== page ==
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The Exodus from Egypt

Introduction to the Book of Exodus

  • The title is from the Greek word exodos meaning “going out,” while the Hebrew title Ve’elle shemot means “these are the names” from the first verse.
  • Date: 1 Kings 6:1 puts the exodus 480 years before the 4th year of Solomon’s reign in 967 BCE (=1447 BCE), but the store-cities Pithom and Ramses (Exod 1:11) seem to put the story in the reigns of Seti I (1294-1279 BCE) and Ramses II (1279-1213 BCE). Some speculate a link between the Hyksos in Egypt or the Habiru in Canaan.
  • Archaeology: material evidence for a mass exodus of over 600,000 Israelite men (cf. Numbers 1:46; 26:51) has not yet been uncovered, but Pharaoh Merneptah’s Stele (1209 BCE) notes an “Israel” in Canaan. Perhaps a smaller group escaped Egypt to join indigenous Canaanites in rural settlements in the hill country by the Jordan.
  • Oral tradition: “Sing to the LORD, for he has triumphed gloriously; horse and rider he has thrown into the sea” (Exodus 15:21).
  • Outline: deliverance from Egypt (ch. 1-18); the covenant at Horeb/Sinai, and the construction of the portable tabernacle where the divine presence will dwell with his people (ch. 19-40)
  • Theology: Yahweh redeems Israel from slavery and establishes a covenant or binding agreement with them. The people ought to respond to unmerited divine election by obedience to the terms of the covenant in the Mosaic law.

Moses’ Birth (Exodus 2:1-10)

  •  Joseph is forgotten and the increasing numbers of Israelites are deemed a threat, so they were enslaved.
  • When the Israelite boys were thrown in the Nile, a mother hid her son in a basket floating among the reeds on the river’s brink. Pharaoh’s daughter found the Hebrew child and named him “Moses.” The biblical text relates the name to the Hebrew verb mashah or “draw out.”
  • Sargon of Agade (2371-2316 BCE): by 1900 CE archaeologists recovered three copies of “The Story of Sargon’s Birth.”

The Call of Moses (Exodus 3:1-4:17)

  • The bush that would not burn up.
  • Objections: who am I, who are you, and what if they do not believe me (cf. the signs of the staff, leprous hand, and water of the Nile to blood)? Moses protests that he is “heavy of mouth and heavy of tongue.”
  • What is meant by Ehyeh asher ehyeh (“I am who I am” or “I will be what I will be”)? The word ‘ehyeh seems to be a play on YHWH.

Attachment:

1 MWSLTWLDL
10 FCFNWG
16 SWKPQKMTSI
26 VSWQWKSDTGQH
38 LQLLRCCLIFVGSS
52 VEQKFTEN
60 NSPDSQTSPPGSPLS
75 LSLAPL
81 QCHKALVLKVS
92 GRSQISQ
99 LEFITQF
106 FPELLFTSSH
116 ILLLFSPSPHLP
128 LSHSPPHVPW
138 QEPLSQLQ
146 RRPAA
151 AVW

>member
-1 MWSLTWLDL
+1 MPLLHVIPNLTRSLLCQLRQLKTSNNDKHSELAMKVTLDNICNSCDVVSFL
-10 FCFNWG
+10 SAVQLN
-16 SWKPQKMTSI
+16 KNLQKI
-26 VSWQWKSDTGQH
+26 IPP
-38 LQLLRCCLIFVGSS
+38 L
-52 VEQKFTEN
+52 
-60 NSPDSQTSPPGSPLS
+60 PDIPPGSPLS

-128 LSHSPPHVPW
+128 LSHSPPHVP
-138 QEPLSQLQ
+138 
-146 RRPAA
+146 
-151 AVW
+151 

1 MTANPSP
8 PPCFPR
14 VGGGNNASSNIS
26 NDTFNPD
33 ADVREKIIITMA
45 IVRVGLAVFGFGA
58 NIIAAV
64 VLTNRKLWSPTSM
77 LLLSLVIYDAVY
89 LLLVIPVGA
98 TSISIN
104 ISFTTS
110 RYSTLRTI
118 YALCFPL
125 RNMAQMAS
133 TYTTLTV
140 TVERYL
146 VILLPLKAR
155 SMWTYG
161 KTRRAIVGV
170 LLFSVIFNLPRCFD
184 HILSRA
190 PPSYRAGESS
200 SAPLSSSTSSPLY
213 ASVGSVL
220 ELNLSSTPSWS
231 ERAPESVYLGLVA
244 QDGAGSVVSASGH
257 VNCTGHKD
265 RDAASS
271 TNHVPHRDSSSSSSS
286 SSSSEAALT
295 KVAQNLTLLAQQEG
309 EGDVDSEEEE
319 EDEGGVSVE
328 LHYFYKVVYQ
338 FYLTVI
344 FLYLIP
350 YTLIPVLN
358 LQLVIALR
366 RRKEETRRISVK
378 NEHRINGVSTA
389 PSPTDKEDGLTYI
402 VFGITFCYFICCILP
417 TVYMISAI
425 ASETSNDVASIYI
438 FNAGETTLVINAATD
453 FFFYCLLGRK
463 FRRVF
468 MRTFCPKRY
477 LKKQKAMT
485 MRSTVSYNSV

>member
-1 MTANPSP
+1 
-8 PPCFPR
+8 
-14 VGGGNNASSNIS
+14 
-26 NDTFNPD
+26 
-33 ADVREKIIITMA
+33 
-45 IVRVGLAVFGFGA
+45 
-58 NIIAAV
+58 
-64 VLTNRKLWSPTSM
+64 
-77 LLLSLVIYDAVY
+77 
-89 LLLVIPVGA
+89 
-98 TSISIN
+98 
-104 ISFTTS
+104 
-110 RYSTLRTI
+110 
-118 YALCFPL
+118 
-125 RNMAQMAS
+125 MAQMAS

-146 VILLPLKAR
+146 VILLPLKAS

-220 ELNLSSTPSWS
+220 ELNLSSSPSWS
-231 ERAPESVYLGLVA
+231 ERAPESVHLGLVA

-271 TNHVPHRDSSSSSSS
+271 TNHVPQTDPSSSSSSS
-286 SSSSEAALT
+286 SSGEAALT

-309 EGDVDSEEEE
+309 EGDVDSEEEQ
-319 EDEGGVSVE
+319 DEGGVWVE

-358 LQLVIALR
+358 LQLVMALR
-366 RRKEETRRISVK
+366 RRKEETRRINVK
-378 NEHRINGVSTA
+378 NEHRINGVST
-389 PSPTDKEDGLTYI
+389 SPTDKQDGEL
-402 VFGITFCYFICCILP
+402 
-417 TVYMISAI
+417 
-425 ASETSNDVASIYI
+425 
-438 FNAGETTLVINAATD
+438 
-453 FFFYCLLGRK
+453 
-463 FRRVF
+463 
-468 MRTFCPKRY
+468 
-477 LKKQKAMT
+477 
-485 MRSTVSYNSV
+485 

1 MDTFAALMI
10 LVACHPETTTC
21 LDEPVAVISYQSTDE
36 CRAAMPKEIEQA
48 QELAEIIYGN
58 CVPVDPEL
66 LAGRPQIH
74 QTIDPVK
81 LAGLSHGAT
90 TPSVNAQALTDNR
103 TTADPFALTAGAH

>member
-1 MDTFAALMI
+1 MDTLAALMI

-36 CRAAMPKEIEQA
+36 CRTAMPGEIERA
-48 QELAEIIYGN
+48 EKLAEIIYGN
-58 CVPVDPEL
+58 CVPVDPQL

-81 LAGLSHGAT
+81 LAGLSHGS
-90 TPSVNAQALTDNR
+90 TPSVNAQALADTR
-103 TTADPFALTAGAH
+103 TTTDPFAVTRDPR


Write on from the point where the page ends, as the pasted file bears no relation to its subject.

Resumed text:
• an evasion of Moses’ question to prevent the misuse of God’s name
    • “I am the one who is” (LXX: ego eimi ho ōn) as the eternal, unchanging being
    • the one who causes to be as the creator
    • faithfully present with the people
    • See further Andrea Saner’s article “God and Being in Exodus 3:13-15″
  • Tetragrammaton: four consonants (yod-heh-vav-heh). Jews substituted adonai (lord) rather than pronounce the divine name. The name “Jehovah” is a mistranslation based on the Hebrew consonants and the vowel markers for adonai (אֲדנָי).
  • In the New Testament, Jesus receives the divine name (cf. Philippians 2:6-11).

The Plagues

  • 10 plagues: Nile to blood, frogs, gnats/mosquitoes/lice, flies, death of livestock, boils, hail, locusts, darkness, death of firstborn.
  • Naturalistic explanations or theological polemic: “… on all the gods of Egypt I will execute judgments: I am the LORD” (Exodus 12:12) (see Ziony Zevit “Three Ways to Look at the Ten Plagues“)

Pesach (Passover)

  • The Israelites put a lamb’s blood on their door-posts to be protected from the plague of death on the first-born son. After this, Pharaoh released them from slavery, but later pursued the Israelites and was drowned in the “Sea of Reeds.”
  • The head of the household presides over the retelling of the story on Seder (Passover meal). The youngest child asks four questions beginning with “why is this night different from all other nights?”
  • The feast of unleavened bread (matzah), since they fled Egypt in haste.

The Decalogue

  • Two forms of the Decalogue in Exodus 20:1-17 and Deuteronomy 5:6-21. It is numbered slightly differently in Jewish, Catholic, and Protestant traditions.
  • Does the golden calf violate the command about worshiping other deities or the command to not make an image of Yahweh (cf. Exodus 32:1-6; 1 Kings 12:25-32)?

The Failure of the First Generation

  • “Numbers” comes from the Greek Arithmoi and relates to the military censuses in chapters 1 and 26; the Hebrew Bemidbar derives from “in the wilderness.”
  • Moses sends twelve spies to scout out the land of Canaan for forty days, but ten report that the inhabitants are too strong and the people refuse to take the land (Numbers 13-14). The inhabitants are compared to the Nephilim (cf. Genesis 6:4).
  • They are punished to wander forty years in the desert, one year for every day the spies scouted the land until the wilderness generation dies off with the exception of Joshua and Caleb.
  • Complaints about the wilderness (11:1-3), starvation (11:4-6), meat (11:18-20), and thirst (20:2-5). Moses sins when dealing with this last complaint, with the result that he will not enter the Promised Land (20:7-12)
  • Miriam and Aaron complain about Moses’ marriage to a foreign woman and see their own status as equivalent to his (12:1-16). Dathan and Abiram complain against Moses and Korah leads a group of Levites to protest Aaron’s priesthood (16:1-17:12).



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